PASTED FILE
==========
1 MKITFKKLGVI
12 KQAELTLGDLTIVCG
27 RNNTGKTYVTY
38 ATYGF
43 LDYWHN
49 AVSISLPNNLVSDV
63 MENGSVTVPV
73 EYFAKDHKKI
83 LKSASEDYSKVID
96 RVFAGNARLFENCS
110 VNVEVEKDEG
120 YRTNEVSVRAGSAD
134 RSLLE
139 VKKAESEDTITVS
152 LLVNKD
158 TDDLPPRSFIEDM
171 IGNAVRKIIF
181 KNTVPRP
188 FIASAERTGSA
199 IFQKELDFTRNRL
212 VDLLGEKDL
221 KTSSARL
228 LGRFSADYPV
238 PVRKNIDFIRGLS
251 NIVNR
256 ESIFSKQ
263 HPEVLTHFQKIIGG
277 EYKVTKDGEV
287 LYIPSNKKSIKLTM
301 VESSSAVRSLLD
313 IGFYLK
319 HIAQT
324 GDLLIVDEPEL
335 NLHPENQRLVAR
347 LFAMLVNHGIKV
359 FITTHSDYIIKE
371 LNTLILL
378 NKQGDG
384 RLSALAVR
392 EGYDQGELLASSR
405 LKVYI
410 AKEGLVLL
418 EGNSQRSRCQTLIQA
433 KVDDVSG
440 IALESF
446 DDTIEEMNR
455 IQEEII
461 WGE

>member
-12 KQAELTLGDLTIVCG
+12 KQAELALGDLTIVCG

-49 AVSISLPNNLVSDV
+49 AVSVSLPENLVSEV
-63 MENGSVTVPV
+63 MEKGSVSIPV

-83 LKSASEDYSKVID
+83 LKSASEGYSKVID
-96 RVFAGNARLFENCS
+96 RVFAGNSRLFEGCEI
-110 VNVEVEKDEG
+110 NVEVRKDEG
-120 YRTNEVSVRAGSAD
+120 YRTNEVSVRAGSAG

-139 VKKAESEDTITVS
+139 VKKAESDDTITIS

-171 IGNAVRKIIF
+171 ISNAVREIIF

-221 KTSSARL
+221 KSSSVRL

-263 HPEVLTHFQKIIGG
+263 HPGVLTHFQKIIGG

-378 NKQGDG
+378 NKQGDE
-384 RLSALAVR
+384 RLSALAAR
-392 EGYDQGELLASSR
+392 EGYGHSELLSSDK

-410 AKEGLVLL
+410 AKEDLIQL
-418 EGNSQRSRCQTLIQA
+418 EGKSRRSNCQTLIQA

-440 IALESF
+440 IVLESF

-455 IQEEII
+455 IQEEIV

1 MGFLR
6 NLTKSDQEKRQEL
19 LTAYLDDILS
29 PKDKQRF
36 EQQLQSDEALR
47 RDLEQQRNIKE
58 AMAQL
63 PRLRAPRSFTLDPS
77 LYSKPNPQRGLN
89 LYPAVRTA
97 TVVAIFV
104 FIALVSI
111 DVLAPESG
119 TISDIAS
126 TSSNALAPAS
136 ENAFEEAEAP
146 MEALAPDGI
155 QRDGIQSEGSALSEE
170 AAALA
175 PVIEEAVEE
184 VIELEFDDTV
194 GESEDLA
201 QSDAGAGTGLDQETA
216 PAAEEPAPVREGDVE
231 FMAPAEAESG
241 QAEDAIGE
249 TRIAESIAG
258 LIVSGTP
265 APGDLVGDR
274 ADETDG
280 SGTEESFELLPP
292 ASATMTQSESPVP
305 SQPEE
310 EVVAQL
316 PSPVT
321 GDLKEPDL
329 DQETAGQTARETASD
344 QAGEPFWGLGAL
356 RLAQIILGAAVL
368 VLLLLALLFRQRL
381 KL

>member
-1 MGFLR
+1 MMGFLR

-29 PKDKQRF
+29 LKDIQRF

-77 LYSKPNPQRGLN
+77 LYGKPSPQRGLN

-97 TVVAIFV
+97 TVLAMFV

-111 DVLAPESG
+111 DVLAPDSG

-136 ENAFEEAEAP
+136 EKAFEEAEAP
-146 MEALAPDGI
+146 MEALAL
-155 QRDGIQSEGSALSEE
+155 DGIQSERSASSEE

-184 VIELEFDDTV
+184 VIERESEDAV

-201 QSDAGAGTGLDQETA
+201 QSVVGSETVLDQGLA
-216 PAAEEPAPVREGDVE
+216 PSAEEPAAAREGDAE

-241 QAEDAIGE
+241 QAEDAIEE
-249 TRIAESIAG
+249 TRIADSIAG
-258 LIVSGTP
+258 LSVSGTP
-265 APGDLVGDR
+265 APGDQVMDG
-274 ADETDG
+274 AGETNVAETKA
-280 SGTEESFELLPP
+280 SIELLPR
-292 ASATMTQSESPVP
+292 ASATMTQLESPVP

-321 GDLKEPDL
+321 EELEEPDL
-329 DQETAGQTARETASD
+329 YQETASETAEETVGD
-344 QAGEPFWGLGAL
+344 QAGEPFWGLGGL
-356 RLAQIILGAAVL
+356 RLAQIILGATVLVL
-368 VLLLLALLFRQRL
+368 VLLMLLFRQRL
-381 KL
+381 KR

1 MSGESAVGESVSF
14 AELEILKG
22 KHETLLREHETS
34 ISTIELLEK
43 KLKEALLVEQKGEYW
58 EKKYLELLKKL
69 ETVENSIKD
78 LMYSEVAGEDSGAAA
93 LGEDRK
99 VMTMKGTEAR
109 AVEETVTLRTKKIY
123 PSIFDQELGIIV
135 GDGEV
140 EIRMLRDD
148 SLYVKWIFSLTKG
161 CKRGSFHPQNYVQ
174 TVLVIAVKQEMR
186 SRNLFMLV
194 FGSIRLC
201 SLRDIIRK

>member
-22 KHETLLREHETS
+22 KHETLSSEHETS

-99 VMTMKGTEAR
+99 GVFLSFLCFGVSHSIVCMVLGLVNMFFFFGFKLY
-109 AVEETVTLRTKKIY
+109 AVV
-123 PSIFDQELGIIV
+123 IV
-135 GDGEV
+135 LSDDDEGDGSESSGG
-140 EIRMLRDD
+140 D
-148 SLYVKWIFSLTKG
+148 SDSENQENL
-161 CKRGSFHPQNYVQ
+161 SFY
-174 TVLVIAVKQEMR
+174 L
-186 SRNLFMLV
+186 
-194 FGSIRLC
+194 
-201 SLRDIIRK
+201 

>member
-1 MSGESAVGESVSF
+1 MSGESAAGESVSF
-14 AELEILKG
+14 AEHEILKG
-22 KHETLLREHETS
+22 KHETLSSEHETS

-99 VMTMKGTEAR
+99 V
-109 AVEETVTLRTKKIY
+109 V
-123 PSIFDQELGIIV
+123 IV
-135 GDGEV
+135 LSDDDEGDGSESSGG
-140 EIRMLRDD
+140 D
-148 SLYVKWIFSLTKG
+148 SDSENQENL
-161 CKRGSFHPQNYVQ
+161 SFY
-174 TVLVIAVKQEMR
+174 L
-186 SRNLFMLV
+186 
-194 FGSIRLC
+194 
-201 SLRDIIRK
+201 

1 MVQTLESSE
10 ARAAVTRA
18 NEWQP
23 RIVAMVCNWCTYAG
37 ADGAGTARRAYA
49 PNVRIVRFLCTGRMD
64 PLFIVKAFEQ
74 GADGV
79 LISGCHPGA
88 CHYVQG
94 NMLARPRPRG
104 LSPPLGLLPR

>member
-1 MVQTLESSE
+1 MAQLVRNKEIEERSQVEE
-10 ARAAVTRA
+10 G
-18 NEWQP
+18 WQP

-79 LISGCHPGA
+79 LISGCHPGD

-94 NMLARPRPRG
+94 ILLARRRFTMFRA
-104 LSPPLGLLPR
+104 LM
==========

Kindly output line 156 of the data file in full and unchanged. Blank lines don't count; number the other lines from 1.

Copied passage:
-265 APGDLVGDR